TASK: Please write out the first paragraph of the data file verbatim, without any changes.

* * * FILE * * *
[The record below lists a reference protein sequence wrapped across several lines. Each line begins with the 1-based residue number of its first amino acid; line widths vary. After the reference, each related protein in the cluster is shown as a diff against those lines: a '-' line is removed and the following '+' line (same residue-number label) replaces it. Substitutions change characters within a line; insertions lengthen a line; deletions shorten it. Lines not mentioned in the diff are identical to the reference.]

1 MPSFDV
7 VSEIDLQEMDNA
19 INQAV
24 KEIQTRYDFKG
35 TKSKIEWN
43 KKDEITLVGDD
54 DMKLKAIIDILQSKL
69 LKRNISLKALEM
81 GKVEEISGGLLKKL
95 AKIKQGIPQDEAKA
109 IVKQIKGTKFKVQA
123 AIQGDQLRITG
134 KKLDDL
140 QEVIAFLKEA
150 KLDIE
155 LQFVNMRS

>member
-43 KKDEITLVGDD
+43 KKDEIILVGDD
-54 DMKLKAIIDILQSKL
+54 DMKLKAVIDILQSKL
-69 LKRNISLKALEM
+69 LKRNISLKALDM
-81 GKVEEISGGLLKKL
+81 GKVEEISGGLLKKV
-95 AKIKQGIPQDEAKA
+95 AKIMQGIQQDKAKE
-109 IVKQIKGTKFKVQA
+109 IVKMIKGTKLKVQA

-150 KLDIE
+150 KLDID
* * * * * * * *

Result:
[The record below lists a reference protein sequence wrapped across several lines. Each line begins with the 1-based residue number of its first amino acid; line widths vary. After the reference, each related protein in the cluster is shown as a diff against those lines: a '-' line is removed and the following '+' line (same residue-number label) replaces it. Substitutions change characters within a line; insertions lengthen a line; deletions shorten it. Lines not mentioned in the diff are identical to the reference.]